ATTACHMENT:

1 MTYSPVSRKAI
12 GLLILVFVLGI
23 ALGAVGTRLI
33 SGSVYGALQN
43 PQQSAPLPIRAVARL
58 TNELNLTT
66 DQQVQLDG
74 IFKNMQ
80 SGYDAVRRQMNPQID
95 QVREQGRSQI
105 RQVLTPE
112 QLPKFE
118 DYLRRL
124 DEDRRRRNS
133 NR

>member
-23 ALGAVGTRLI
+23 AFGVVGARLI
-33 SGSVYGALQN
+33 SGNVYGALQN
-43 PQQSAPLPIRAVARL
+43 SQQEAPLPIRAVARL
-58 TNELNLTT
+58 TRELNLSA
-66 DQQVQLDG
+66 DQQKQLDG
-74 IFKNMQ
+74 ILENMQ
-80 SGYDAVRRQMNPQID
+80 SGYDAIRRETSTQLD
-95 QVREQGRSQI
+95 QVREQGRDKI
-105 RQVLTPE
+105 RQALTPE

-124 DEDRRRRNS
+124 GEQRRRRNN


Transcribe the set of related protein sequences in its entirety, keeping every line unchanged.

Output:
1 MTYSPVSRKAI
12 GLLILVFVLGI
23 ALGAVGTRLI
33 SGSVYGALQN
43 PQQSAPLPIRAVARL
58 TNELNLTT
66 DQQVQLDG
74 IFKNMQ
80 SGYDAVRRQMNPQID
95 QVREQGRSQI
105 RQVLTPE
112 QLPKFE
118 DYLRRL
124 DEDRRRRNS
133 NR

>member
-23 ALGAVGTRLI
+23 AFGVVGARLI
-33 SGSVYGALQN
+33 SGNVYGALQN
-43 PQQSAPLPIRAVARL
+43 SQQEAPLPIRAVARL
-58 TNELNLTT
+58 TRELNLSA
-66 DQQVQLDG
+66 DQQKQLDG
-74 IFKNMQ
+74 ILENMQ
-80 SGYDAVRRQMNPQID
+80 SGYDAIRRETSTQLD
-95 QVREQGRSQI
+95 QVREQGRDKI
-105 RQVLTPE
+105 RQALTPE

-124 DEDRRRRNS
+124 GEQRRRRNN